To examine the feasibility of SWCNTs as a nano-resonator, the molecular structural mechanics method was employed by Li and Chou [21] .The predicted fundamental frequencies were perceptive to dimensions such as diameter, length along with boundary conditions clamped-free or clamped SWNTs, but the frequencies are correlatively imperceptive to chirality of the tubes. The vibration and buckling aspects of carbon nanotubes using nonlocal Donnell shell theory was examined by Ansari et al. [22, 23].

Vibration analysis of SWCNTs is examined by using the present approach with clamped-clamped and clamped-free vibration. Single-walled carbon nanotubes (SWCNTs) have three distinctive structures as: (i). armchair (ii). zigzag (iii) chiral. These structures have different properties but their vibrational behavior is less clear according to the regarding situation. Vibration analysis of armchair and zigzag type of carbon nanotubes is executed for following boundary conditions: clamped-clamped (C-C), and clamped-free (C-F). Variations of dimensionless frequencies are attained for length-to-diameter ratio.

Here an analytical investigation of single-walled carbon nanotubes is conducted for extracting their vibration characteristics. The study of free vibration of SWCNTs is done based on cylindrical shell model. This analysis based on the Donnell thin shell theory. These shell dynamics equations are solved by wave propagation approach. The Donnell shell theory based on WPA is, therefore, another choice of powerful research technique of CNTs whose results are applicable in the limit of acceptable statistical errors than the earlier used BM and other approaches [3, 4, 5, 6, 22, 23]. The shell frequency equation is formulated in the eigenvalue form. To provide the complete characteristic of vibrational behavior of SWCNTs by using wave propagation approach is studied in the present chapter. Results are obtained for various material parameters. The dimensionless frequency is also investigated in armchair and zigzag SWCNTs with in-plane rigidity. Now the gape is that there is no research to find directly the dimensionless frequencies of SWCNTs based on cylindrical shell model by using wave propagation approach. However, to the best of authors’ knowledge, to find the frequency of SWCNTs, there is no research works on the vibration analyses of zigzag, armchair SWCNTs based on cylindrical shell using wave propagation approach. These frequencies of the SWCNTs are computed with the aid of the computer software MATLAB and these results are compared against MD simulation results in order to assess the accuracy and validity of the cylindrical shell model for predicting the vibration frequencies of SWCNTs.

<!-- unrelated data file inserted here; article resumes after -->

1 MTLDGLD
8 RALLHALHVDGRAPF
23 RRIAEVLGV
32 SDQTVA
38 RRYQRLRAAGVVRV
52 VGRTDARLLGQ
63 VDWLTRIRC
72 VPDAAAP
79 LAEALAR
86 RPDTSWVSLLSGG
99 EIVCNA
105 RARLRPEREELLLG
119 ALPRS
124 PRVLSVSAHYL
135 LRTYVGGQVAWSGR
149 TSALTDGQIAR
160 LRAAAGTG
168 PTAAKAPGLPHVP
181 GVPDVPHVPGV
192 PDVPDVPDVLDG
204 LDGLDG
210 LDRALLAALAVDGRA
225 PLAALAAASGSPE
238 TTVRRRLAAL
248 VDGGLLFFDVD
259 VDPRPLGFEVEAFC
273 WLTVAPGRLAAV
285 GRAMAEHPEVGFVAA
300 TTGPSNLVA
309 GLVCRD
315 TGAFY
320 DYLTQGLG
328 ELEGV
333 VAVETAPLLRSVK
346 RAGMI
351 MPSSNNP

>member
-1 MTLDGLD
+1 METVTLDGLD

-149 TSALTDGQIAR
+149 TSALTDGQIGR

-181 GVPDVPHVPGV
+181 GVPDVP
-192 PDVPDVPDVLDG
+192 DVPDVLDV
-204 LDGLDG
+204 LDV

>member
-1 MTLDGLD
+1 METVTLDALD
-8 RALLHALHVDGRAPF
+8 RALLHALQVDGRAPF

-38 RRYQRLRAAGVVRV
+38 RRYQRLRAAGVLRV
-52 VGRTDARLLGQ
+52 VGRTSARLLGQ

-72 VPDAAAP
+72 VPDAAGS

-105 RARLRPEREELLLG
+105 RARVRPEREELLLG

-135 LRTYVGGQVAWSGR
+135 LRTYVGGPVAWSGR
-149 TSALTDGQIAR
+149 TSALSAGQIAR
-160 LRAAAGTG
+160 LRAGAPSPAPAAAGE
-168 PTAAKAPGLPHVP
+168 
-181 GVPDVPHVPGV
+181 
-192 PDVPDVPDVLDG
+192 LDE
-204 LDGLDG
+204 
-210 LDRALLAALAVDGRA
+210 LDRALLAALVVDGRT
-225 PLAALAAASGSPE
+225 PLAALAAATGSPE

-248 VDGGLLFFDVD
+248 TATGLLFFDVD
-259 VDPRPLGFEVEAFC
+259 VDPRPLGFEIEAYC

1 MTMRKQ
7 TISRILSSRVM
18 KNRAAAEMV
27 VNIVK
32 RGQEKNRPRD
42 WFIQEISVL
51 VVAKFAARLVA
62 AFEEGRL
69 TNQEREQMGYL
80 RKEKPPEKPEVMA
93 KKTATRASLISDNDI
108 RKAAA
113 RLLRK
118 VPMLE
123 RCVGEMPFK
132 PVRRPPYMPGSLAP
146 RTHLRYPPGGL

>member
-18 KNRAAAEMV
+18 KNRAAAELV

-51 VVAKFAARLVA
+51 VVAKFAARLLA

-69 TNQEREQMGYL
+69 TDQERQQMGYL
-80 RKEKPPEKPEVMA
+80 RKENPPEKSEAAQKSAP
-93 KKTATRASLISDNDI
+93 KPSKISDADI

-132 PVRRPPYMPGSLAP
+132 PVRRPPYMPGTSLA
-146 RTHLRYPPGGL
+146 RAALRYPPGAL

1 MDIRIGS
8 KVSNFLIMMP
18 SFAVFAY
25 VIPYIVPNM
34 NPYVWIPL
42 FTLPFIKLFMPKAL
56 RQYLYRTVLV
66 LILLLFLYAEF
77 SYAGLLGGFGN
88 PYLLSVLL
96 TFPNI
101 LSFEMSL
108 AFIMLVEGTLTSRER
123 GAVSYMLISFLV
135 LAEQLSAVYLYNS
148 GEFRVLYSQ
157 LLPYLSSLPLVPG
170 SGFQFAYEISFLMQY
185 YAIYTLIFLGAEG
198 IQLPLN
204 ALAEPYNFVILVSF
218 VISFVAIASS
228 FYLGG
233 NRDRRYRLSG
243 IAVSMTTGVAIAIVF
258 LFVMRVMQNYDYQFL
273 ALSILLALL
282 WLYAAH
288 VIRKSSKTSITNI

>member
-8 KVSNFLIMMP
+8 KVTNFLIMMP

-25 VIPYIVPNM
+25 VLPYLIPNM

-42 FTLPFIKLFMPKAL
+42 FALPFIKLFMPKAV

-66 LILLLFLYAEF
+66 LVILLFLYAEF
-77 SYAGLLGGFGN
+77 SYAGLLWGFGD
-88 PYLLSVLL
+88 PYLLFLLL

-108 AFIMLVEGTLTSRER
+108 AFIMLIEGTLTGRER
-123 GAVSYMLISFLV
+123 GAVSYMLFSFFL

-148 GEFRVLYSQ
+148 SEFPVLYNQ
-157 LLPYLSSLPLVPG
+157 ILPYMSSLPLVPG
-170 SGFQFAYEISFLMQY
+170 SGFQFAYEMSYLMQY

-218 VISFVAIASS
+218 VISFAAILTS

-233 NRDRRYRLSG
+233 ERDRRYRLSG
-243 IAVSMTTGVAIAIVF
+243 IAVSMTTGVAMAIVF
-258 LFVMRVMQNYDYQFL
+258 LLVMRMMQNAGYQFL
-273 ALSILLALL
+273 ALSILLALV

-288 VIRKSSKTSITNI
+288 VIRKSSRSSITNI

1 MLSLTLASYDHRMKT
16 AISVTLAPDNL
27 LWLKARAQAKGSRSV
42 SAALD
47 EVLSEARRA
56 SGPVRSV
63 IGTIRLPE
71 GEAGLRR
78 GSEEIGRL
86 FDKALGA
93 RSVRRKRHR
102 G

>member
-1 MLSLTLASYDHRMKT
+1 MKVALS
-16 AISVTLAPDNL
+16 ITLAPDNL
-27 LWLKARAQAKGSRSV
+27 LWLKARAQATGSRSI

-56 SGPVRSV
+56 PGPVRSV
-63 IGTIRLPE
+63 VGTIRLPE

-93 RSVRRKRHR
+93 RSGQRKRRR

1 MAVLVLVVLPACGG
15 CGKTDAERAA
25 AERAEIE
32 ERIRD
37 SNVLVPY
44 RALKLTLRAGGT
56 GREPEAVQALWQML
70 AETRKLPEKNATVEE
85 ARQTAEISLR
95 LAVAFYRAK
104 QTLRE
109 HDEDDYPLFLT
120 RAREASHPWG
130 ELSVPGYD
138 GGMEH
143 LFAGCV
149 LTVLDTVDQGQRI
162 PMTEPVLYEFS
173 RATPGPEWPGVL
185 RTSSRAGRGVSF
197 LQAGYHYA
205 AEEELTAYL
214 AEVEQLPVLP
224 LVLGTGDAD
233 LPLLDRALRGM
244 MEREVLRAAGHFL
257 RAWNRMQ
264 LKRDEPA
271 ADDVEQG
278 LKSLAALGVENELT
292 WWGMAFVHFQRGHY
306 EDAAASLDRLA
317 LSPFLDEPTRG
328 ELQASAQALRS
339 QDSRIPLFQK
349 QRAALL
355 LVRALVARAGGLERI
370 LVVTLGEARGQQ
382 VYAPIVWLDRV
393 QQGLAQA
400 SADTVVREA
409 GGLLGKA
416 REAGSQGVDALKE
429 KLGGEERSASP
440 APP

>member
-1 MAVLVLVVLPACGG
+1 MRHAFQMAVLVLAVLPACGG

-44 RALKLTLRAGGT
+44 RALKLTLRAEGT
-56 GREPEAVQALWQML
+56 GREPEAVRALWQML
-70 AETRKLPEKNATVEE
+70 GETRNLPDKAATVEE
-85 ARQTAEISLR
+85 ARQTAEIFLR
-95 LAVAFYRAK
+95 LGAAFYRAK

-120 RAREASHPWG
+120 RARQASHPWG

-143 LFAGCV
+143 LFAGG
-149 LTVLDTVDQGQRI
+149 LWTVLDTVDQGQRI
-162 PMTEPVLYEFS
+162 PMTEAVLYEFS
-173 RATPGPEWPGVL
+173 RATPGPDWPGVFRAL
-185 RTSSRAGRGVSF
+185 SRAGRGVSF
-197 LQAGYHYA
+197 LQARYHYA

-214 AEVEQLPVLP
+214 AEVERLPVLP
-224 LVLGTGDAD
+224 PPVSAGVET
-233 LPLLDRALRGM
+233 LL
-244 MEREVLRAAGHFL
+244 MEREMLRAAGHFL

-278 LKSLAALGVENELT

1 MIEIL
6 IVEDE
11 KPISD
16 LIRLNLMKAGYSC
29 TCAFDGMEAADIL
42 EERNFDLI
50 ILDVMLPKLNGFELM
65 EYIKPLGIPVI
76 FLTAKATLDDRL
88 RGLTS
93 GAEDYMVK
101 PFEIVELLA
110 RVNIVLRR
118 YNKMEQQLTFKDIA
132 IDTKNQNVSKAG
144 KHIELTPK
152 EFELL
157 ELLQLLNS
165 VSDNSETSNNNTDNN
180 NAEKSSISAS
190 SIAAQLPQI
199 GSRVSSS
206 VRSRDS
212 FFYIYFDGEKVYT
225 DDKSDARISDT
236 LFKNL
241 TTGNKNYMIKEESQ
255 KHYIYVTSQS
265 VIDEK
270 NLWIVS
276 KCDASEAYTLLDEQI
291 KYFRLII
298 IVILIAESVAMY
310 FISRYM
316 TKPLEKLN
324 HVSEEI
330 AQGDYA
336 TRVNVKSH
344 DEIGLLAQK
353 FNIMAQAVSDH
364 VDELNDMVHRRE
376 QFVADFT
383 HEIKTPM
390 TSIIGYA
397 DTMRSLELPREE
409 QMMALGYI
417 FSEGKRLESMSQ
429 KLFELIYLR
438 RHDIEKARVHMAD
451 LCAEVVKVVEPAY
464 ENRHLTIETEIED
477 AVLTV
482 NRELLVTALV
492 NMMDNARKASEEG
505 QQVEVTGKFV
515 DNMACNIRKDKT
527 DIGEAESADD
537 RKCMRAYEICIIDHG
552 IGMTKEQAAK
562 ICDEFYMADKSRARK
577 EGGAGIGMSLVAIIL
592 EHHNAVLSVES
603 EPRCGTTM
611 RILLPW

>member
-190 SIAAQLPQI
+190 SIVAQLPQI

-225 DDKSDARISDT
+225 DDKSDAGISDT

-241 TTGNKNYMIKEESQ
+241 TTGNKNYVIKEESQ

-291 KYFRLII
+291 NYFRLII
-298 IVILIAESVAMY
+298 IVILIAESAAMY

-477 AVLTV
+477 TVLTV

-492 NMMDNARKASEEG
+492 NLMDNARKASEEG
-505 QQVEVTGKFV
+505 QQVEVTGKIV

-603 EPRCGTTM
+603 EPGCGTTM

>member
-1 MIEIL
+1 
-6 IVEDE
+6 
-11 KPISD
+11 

2. Theoretical formation

2.1. Cylindrical shell model for the vibration of SWCNT

Carbon nanotubes have two kinds, which are single-walled carbon nanotubes and multi-walled carbon nanotubes. Actually multi-walled carbon nanotubes are singled walled carbon nanotubes that are coaxially interposed with different radii. When a graphene sheet rolled up into one time, then it becomes a SWCNTs to produce a hollow cylinder but with end caps. A schema of graphene sheet and single-walled carbon nanotube are shown in Figure 1.

Figure 1.

Hexagonal lattice (a) graphene sheet (b) single-walled carbon nanotube.

Armchair and zigzag nanotubes are made when chiral angle is equal to 0 and 30 respectively and both are the limiting cases with (m, m) and (m, 0). The structure of single-walled carbon nanotubes is similar to the circular cylinders with regard to geometrical shapes as shown in Figure 2. So, the motion equations for cylindrical shells are utilized for studying the free vibrations of SWCNTs. According to the Donnell thin shell theory (He et al. [24]), the governing equation of motion for free vibration of a CNTs is used. Where v1, v2, and v3 are the longitudinal, circumferential, and radial displacements of the shell, R is the radius of the shell, Eh is the in-plane rigidity, ρh is the mass density per unit lateral area, t is the time and ν is the Poisson ratio.

Figure 2.

Geometry of SWCNTs.

It is assumed that for the representation of the modal deformation displacement functions in the axial, circumferential and radial directions are v1xθt, v2xθt and v3xθt correspondingly. The three unknown displacement functions for SWCNTs executing vibration, a system of PDE is given as:


where D=Eh3121v2 denotes the effective bending stiffness.

2.2. Applications of the wave propagation approach